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Journal > Volumes > 53 (2022) > 1 (Spring)
1 (Spring)
NOTE: Book reviews will be included in issue download
Imitation is the Sincerest Form of Innovation

This essay examines the rhetorical and visual practices Juan Valverde implemented in his anatomical treatise Historia de la composici.n del cuerpo humano, which I argue aided in sharpening his readers’ observational skills while concurrently making use of collaborative techniques between artists, engravers, and printers in early modern publishing houses. Valverde cultivated his readers’...

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Forgotten Best Seller

This article examines the best seller of the Spanish Golden Age, the Libro de la oración y meditación (Book on Prayer and Meditation). Released in 1554 by the Spanish Dominican Luis de Granada, the prayer book went through over one hundred editions by 1600, read and reproduced by both Catholics and Protestants in English, French, German, Italian, Latin, Nahuatl, Spanish, and Zapotec....

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Printing the Body of the Prince

During his pacification of France after the Wars of Religion, Henri IV savvily made use of print in order to legitimize his rule. Portraiture was a particularly important genre. Working with printmakers, Henri commissioned many engravings of himself in a popular three-quarter bust-length oval composition against a dark background. Rather than portraying Henri in a classicizing or mythological...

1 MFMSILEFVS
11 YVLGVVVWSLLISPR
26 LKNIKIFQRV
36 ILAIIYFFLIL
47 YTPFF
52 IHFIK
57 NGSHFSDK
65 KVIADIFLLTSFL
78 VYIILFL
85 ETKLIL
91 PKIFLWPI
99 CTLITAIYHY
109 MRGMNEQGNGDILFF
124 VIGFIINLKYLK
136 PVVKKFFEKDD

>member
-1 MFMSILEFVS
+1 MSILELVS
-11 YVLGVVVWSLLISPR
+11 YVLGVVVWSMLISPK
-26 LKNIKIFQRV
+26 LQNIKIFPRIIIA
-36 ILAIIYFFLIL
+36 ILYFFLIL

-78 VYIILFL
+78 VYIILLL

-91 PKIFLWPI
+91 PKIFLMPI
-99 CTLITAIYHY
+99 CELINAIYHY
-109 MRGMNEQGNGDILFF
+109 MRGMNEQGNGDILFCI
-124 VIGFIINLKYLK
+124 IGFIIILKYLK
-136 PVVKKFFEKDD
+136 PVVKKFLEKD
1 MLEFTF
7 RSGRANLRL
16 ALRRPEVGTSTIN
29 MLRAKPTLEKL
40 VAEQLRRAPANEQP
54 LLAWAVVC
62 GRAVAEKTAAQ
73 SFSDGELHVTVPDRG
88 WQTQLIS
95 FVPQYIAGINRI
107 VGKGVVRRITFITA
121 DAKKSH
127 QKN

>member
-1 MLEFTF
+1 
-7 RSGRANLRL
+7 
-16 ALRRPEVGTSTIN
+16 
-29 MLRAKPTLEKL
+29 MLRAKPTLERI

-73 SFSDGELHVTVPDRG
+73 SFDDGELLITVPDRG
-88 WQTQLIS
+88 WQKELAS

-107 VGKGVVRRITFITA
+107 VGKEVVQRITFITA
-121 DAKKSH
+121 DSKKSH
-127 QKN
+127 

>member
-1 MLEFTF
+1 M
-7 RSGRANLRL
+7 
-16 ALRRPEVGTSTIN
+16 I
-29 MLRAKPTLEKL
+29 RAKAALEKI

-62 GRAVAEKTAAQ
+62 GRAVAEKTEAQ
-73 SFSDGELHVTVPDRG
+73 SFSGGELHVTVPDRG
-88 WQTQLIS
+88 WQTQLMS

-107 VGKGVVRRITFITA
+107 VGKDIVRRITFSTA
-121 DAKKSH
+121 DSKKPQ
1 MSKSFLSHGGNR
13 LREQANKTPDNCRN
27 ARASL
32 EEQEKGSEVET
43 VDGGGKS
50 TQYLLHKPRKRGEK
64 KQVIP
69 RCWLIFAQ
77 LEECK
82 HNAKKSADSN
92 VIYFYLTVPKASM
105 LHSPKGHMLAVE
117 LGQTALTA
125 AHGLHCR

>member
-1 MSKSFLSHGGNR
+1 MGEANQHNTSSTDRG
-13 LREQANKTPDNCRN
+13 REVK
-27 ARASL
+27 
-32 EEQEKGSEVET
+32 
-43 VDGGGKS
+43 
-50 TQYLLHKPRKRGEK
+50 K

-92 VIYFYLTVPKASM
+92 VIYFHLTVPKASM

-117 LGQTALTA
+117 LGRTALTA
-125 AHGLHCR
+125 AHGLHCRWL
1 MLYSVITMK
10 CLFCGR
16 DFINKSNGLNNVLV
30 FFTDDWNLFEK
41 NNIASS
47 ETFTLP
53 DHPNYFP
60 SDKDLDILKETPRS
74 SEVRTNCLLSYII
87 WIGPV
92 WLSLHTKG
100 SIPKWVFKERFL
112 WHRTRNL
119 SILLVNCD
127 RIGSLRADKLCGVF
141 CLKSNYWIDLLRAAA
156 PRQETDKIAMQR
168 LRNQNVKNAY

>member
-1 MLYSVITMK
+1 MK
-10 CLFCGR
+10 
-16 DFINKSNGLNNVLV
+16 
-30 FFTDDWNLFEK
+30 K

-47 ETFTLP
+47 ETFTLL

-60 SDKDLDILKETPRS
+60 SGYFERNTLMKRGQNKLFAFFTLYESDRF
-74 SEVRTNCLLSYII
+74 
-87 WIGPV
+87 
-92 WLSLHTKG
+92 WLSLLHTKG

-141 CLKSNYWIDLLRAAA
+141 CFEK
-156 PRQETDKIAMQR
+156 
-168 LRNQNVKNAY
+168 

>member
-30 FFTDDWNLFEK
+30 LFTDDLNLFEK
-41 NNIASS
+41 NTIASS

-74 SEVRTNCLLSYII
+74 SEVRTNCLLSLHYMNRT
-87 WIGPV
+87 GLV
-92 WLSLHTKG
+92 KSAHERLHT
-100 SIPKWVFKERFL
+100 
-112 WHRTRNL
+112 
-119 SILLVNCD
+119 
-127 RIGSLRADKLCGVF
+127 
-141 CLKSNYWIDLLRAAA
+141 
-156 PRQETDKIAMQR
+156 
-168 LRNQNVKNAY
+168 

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Liberating Speech

From a soteriological perspective, the process of salvation and spiritual liberation depicted in Les Prisons enacts the power of grace and seems to leave no room for human agency. At the same time, forms of dialogical speaking pervade the poem, and the spoken word, both human and divine, is featured as an instrument of confession and conversion. This coalescence of doctrine, speech, and...

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“Means of Persuasion”

This article examines the religious and political projects of Jane Dormer, Duchess of Feria (1538–1612), and Luisa de Carvajal (1566–1614), two Counter-Reformation female agents who traveled between England and Spain. The first two sections offer case studies that investigate how these laywomen used objects to advance the Catholic cause and oppose English Protestant authority. Dormer’s ...

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Learned without Book

William Shakespeare, like many other Elizabethans, took note of the fundamental change in the use of schoolbooks during the sixteenth century: from being rare teachers’ copies in the Middle Ages, schoolbooks became the common learning tools of schoolboys in early modernity. This article examines the timing of this change, its causes, and its far-reaching implications. Taking a book-history ...

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